As for Singapore, the White House said Trump was leaving early because negotiations had moved "more quickly than expected," but gave no details about any possible progress in preliminary talks. On the day before the meeting, weeks of preparation appeared to pick up in pace, with U.S. and North Korean officials meeting throughout Monday at a Singapore hotel.
The president planned to stop in Guam and Hawaii on his way back to Washington.
Trump spoke only briefly in public on Monday, forecasting a "nice" outcome. Kim spent the day mostly out of view — until he left his hotel for a late-night tour of Singapore sights, including the Flower Dome at Gardens by the Bay, billed as the world's biggest glass greenhouse.
As Trump and Singapore's Prime Minister Lee Hsien Loong sat down for a working lunch at the Istana house, the president sounded optimistic, telling Lee, "We've got a very interesting meeting in particular tomorrow, and I think things can work out very nicely." Trump had earlier tweeted about "excitement in the air!"
It was a striking about-face from less than a year ago, when Trump was threatening "fire and fury" against Kim, who in turn scorned the American president as a "mentally deranged U.S. dotard." As it happens, the North Korean and the American share a tendency to act unpredictably on the world stage.
Beyond the impact on both leaders' political fortunes, the summit could shape the fate of countless people — the citizens of impoverished North Korea, the tens of millions living in the shadow of the North's nuclear threat, and millions more worldwide. Or, it could amount to little more than a much-photographed handshake.
Still, the sense of anticipation was great in Singapore, with people lining spotless streets holding cellphones high as Trump headed to meet Lee.
U.S. and North Korean officials huddled throughout Monday at the Ritz-Carlton hotel ahead of the sit-down aimed at resolving a standoff over Pyongyang's nuclear arsenal. Delegates were outlining specific goals for what the leaders should try to accomplish and multiple scenarios for resolving key issues, a senior U.S official said, adding that the meetings were also an ice breaker of sorts, allowing the teams to get better acquainted after decades of minimal contact between their nations.
Trump's early exit will be his second from a summit in just a few days.
As he was trying to build a bridge with Kim, he was smashing longtime alliances with Western allies with his abrasive performance at the G-7. After his premature departure from Quebec, he continued to tweet angrily at Trudeau from Singapore, saying Monday, "Fair Trade is now to be called Fool Trade if it is not Reciprocal."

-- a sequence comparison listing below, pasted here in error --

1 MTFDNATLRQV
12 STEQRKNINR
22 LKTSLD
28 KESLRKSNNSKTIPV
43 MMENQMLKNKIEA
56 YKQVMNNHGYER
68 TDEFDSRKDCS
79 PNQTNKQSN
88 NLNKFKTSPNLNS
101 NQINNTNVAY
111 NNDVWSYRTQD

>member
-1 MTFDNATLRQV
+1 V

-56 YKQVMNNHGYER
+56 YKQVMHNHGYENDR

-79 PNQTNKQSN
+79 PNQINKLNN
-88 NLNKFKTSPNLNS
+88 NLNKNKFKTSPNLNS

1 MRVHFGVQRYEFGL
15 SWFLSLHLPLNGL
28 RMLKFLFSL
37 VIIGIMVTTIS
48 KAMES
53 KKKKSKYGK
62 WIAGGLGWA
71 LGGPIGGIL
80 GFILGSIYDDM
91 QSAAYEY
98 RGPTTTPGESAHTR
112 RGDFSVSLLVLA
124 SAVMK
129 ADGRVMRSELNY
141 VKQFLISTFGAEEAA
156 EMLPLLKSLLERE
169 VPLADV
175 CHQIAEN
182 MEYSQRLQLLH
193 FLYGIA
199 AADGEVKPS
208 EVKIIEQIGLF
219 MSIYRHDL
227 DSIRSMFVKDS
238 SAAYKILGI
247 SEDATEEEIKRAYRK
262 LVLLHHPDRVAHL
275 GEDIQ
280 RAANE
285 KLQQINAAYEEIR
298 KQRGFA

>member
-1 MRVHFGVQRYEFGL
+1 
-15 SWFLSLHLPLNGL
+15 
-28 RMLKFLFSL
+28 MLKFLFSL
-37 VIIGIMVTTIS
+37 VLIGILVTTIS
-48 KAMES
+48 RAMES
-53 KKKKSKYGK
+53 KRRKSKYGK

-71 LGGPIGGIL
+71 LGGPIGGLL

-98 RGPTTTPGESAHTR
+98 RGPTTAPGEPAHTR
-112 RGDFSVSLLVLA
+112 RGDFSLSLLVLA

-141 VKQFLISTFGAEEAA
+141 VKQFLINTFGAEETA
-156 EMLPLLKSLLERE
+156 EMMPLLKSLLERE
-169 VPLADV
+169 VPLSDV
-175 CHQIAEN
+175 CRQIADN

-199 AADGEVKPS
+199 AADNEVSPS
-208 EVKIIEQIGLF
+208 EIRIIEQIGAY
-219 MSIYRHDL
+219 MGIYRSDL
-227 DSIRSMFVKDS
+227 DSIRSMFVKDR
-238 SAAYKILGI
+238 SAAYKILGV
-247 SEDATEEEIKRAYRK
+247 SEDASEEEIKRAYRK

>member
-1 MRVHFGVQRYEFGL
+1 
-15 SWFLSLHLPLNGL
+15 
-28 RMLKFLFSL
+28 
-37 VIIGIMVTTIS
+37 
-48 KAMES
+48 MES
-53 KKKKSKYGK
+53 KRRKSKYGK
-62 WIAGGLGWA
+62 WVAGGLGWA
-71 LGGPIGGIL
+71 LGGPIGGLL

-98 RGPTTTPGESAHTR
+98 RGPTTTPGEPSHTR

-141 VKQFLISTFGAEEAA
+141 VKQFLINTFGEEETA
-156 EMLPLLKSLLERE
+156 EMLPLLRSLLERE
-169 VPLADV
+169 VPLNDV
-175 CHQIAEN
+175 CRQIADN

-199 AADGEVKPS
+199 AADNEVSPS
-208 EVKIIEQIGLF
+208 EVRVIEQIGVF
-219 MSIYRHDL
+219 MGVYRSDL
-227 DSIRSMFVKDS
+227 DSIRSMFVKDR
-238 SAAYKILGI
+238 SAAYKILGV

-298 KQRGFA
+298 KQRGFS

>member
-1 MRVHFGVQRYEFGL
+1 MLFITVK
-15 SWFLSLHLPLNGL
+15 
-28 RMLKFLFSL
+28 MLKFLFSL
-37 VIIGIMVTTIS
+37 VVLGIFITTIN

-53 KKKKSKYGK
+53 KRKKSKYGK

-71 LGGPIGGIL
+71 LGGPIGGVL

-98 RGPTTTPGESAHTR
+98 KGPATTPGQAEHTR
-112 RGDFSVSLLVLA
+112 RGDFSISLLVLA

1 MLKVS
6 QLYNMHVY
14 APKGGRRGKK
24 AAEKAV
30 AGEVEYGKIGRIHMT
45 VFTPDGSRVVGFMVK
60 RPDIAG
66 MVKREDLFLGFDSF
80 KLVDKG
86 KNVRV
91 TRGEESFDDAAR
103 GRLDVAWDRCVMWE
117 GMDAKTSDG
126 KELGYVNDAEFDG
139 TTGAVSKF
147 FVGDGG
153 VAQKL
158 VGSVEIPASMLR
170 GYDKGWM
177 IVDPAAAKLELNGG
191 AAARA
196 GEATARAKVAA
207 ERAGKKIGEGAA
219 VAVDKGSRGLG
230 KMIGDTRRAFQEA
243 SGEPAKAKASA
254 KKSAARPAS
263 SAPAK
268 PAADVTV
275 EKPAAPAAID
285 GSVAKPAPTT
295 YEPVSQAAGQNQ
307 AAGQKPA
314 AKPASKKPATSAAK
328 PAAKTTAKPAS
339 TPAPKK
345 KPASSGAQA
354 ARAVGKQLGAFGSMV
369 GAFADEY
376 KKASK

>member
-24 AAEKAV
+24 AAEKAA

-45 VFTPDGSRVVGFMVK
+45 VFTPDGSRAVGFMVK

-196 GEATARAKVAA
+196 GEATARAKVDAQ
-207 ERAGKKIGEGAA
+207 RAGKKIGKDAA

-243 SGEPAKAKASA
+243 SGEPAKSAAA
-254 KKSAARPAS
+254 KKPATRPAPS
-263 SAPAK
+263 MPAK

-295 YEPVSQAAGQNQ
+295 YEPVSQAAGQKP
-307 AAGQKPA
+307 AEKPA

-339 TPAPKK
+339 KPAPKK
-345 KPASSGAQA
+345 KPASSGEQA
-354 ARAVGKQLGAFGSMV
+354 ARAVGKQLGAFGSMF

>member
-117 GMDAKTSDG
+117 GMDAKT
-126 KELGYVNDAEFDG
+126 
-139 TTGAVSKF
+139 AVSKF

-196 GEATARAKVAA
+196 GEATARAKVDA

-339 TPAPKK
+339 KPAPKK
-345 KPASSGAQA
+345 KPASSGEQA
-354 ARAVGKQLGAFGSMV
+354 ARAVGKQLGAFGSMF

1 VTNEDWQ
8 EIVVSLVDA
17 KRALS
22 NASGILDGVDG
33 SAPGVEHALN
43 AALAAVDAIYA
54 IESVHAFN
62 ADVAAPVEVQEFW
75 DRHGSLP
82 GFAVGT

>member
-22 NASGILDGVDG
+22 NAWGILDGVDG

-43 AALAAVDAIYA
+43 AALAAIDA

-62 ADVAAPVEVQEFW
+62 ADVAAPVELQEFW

Trump advisers cast his actions as a show of strength before the Kim meeting.
Alluding to the North's concerns that giving up its nuclear weapons could surrender its primary deterrent to forced regime change, Pompeo told reporters that the U.S. was prepared to take action to provide North Korea with "sufficient certainty" that denuclearization "is not something that ends badly for them."
He would not say whether that included the possibility of withdrawing U.S. troops from the Korean Peninsula, but said the context of the discussions was "radically different than ever before."
"I can only say this," Pompeo said. "We are prepared to take what will be security assurances that are different, unique, than America's been willing to provide previously."
The North has faced crippling diplomatic and economic sanctions as it has advanced development of its nuclear and ballistic missile programs. Pompeo held firm to Trump's position that sanctions will remain in place until North Korea denuclearizes — and said they would even increase if diplomatic discussions did not progress positively.
Experts believe the North is close to being able to target the entire U.S. mainland with its nuclear-armed missiles, and while there's deep skepticism that Kim will quickly give up those hard-won nukes, there's also some hope that diplomacy can replace the animosity between the U.S. and the North.
While advisers say Trump has been reviewing briefing materials, the president insists his gut instincts will matter most when he gets in the room with Kim. He told reporters he thinks he will know almost immediately whether a deal can be made, saying: "I will know, just my touch, my feel. That's what I do."